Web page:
Vorbis trademark – Credit xiph.org – CC-BY

Lately the patents on the MP3 format have run out. Well, as far as I can tell. There were a mess of them held by a mess of people and organizations and I don’t have the training or experience to sort that all out myself. I rely on other sources for that, and they’re all saying that, once the patents finally ran out in the US, MP3 became an open standard. They hedged a little on that, apparently unwilling to commit themselves fully in the face of the the, uh, complexities of IP. I was hesitant too, but I decided to take the plunge and accept MP3 as an open standard. This meant that I could finally offer people the readings in a format that they recognized. This is good because, even though all modern operating systems and devices should be able to handle OGG, it sometimes requires the extra step of installing some necessary software to do so. People don’t like extra steps. After paying, sometimes quite a lot, for their operating systems and devices, they shouldn’t have to take extra steps to get them to handle a simple open standard like OGG. That’s annoying, and now I can finally make it a little less annoying for them by offering my audiobooks in MP3 format.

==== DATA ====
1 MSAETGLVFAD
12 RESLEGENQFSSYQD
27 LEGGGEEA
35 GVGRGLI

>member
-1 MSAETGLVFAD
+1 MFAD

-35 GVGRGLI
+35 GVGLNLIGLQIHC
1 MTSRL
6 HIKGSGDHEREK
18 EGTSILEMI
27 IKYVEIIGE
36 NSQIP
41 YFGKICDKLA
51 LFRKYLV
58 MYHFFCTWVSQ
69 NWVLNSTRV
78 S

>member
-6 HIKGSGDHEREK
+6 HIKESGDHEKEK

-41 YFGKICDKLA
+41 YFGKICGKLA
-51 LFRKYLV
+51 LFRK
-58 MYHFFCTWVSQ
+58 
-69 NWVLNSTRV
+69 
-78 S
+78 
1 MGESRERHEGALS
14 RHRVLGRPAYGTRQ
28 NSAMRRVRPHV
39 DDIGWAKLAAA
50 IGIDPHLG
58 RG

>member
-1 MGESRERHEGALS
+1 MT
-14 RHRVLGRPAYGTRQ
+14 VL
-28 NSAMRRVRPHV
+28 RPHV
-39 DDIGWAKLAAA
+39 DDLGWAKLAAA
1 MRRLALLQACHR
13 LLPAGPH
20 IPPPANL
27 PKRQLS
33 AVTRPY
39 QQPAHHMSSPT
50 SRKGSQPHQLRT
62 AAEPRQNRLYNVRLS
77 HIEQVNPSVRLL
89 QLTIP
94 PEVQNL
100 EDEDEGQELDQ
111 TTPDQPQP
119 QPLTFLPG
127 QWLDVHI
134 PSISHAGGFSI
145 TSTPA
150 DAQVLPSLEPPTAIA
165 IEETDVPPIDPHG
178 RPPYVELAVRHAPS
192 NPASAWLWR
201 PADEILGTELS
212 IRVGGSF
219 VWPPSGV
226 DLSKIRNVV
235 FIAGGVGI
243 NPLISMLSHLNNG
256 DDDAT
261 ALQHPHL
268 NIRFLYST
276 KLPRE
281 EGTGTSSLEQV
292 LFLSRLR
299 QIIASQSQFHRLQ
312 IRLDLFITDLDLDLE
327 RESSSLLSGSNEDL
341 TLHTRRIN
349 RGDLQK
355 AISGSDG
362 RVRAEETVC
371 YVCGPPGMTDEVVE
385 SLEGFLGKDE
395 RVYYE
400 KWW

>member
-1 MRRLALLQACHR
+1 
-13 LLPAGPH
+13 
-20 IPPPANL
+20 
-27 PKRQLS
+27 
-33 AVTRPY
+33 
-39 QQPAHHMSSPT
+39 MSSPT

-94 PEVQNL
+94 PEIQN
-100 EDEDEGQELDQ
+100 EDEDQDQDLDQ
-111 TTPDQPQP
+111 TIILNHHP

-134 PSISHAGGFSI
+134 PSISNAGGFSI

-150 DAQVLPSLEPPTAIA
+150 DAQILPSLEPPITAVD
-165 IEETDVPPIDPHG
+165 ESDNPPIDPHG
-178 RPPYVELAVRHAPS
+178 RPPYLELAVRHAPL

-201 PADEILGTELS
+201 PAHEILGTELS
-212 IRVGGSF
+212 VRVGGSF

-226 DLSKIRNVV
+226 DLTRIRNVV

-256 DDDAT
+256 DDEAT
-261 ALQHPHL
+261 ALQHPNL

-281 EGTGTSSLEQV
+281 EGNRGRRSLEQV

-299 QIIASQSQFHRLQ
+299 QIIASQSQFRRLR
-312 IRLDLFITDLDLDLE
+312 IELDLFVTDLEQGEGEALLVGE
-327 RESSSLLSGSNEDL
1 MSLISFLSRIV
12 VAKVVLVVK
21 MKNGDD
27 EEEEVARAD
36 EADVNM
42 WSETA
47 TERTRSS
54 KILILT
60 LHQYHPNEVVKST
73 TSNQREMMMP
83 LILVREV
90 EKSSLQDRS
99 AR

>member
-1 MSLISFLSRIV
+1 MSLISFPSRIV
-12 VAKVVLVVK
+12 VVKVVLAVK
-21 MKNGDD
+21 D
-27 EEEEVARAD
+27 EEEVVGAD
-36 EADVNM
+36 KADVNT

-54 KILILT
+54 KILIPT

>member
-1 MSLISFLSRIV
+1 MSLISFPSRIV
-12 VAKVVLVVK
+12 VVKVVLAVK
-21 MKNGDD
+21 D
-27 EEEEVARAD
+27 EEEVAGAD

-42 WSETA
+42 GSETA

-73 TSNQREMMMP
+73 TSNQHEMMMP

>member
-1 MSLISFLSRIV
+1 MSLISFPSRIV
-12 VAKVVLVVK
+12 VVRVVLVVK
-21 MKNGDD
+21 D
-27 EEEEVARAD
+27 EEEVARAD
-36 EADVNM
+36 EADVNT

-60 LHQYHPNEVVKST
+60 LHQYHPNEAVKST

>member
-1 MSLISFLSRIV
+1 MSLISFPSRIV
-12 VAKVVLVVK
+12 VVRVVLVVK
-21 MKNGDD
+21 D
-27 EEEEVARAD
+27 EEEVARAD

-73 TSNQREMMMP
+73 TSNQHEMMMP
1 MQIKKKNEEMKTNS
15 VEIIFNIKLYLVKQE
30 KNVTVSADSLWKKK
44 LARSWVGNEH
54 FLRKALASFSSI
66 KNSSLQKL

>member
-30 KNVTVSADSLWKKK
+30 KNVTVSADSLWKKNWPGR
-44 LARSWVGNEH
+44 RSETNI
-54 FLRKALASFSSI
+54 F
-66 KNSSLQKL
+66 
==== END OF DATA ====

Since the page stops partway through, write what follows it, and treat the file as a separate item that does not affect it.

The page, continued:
Public Domain

You’ll find them on the downloads page. Along with the direct links to the OGG Vorbis-encoded files hosted at the Internet Archive, there are now links to MP3-encoded versions. Don’t hesitate. Download them now.-)

rjb